In memory of
Tanya Kerstiens Rowe,
Bellingham Wonder Woman
She was authentic, kind, ethical and trustworthy.
She was for peace and fitness and orphaned kittens. Electronic music, hybrid electric cars, an infrared sauna, a garden in the drained Henry Avenue swimming pool where she grew her first artichokes.
She strapped on snowshoes and crampons in the winter and joined in a Polar Plunge on New Year’s Day.
In the spring, she threw graduation parties for the interns at Western and cycled down the Mount Baker Highway for the Ski to Sea race.
One hot summer, she introduced me to yoga in a lunchtime class. Our super limber instructor asked us to twist ourselves into ungodly shapes and told us to SMILE! I fell to the mat, laughing. Saw Tanya in the mirror smiling.
Tanya Kerstiens Rowe did not need to be told to smile.
Another hot summer day, about 10 years later, she started chemo.
Fall was always a time for new beginnings. Her desk clean and organized, the focus point being a miniature Zen garden. In October, the quest for the perfect Halloween costume.
This year she was Wonder Woman. She was, in real life, in fact, Wonder Woman.
She lived life with gusto. On her terms. She was for a natural childbirth at home, and, as a skilled negotiator, she requested and received the finest blend of naturopathic, Chinese and conventional medical treatments for all her health needs, including her breast cancer.
This tiny giant was born two decades before me, and yet she was a role model for me. Tanya was vigilant about protecting her time, her needs, her boundaries, and she pursued her personal and professional goals with tenacity and a great deal of stamina.
She was a momma. There was no doubt: After February 2012, her beautiful boy Benton was No. 1 in the world.
Back in 1998, the Bellingham Herald named her writer of the year. Soon after, she transitioned into PR and media relations.
She was a professional.
She was also true to herself. As she wrote talking points for others, she worried about being authentic and preserving her own voice. She found an outlet for that voice in poetry, essays and other creative writing, choosing the appropriate language, form and sound to fit various situations and genres.
She was unapologetic. She took the words of pioneering journalist Helen Thomas to heart: outrage makes a good journalist.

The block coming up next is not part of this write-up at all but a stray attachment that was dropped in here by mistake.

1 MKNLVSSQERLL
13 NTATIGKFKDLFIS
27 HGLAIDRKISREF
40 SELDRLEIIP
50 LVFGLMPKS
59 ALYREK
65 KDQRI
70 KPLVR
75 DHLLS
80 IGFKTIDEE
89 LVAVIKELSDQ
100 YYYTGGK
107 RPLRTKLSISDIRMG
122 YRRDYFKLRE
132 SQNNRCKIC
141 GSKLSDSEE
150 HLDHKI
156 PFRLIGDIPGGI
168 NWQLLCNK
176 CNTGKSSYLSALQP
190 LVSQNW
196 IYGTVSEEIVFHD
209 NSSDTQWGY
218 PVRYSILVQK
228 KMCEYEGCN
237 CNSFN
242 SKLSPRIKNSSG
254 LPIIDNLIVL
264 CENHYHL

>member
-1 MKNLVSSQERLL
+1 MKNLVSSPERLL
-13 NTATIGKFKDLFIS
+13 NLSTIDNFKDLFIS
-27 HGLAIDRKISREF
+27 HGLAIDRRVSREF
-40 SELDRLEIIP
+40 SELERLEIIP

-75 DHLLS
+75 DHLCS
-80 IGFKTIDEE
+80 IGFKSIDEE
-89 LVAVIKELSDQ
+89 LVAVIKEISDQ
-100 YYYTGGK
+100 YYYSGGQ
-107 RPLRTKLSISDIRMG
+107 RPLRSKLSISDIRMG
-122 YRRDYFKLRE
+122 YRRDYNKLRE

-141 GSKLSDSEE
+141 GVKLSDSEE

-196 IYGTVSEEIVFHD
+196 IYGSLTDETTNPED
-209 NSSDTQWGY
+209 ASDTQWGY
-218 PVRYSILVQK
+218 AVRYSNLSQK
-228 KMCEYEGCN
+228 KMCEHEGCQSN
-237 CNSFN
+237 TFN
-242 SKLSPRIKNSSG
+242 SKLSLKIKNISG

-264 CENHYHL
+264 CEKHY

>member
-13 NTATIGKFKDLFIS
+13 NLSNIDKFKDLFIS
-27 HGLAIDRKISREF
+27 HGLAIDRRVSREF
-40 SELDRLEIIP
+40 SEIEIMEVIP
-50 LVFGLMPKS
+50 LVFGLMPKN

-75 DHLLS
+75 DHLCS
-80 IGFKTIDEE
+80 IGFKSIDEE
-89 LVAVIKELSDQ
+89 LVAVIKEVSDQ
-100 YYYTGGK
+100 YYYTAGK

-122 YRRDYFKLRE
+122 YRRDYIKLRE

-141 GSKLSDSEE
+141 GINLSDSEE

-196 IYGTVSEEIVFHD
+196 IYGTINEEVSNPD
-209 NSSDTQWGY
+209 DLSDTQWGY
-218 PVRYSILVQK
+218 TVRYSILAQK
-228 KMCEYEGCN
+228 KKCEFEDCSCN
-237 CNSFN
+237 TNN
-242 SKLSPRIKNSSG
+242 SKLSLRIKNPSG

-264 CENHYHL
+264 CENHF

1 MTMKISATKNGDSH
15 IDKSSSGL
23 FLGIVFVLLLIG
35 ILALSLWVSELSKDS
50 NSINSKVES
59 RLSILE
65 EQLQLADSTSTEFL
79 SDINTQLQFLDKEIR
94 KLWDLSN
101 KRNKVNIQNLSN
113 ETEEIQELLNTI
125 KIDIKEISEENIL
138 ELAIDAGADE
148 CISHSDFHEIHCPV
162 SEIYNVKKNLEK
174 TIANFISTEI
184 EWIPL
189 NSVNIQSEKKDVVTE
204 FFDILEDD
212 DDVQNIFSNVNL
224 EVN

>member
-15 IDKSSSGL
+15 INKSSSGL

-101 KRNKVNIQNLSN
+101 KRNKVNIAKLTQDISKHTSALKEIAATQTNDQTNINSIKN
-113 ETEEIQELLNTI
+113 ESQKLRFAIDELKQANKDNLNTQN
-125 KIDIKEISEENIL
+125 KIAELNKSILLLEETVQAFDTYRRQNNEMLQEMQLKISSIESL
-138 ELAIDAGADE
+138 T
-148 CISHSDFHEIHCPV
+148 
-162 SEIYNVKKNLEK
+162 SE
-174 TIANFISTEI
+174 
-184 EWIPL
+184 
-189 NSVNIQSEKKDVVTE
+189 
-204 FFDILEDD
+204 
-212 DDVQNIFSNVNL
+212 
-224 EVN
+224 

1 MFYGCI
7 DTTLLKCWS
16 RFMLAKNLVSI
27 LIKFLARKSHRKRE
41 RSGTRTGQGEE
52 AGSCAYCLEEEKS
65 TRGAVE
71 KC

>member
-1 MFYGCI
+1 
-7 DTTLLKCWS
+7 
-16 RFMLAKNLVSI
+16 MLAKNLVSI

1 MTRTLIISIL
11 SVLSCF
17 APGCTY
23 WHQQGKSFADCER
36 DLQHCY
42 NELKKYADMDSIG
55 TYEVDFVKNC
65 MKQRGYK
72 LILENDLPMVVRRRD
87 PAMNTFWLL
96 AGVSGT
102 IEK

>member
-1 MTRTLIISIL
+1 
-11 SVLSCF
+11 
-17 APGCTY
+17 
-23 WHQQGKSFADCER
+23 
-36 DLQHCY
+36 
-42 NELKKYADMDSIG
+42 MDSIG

In person and on the page, Tanya could be sarcastic and diplomatic, sensitive and absurd, angry and serene. Organized, methodical — and spontaneous.
Tanya was as meticulous about a nutritious, organic, non-GMO, bacon-flavored vegetarian diet as she was about accuracy, precise grammar, and the rhythms and structure of her writing projects.
So we laughed when I found her eating ketchup potato chips in bed at the Empress Hotel in Victoria and when she confessed she was the practical joker who had moved the clock ahead five minutes to “avoid being late.”
She blogged about her “last day with boobs” with amazing strength, humor and honesty and chronicled Benton's growing vocabulary, failing only to convince Benton that what Mommy had said in frustration and exhaustion was “Cheese and Rice!”
She appreciated all our prayers and support in her battle against cancer. She kept a positive attitude and gently taught us to acknowledge her need for rest by beginning or ending our messages to her with: “No reply expected.”
I wrote her a haiku.
No reply needed.
Your wrath at cancer restrained.
I will swear for you!
Then I let loose against the cancer: #%%$^^**!!F'ing##$%@@+!!~Cancer
She beat the cancer. She was back.
And yet ... this fall, as winter approaches, we must start learning to live without our tiny, ever-cheerful Tanya, taken from us by the person she trusted most.
Rest in peace, dear friend.
The Sheehan World is the world's leading online newspaper for
Kathy Sheehan's world and has been in virtually continuous
circulation since 1995.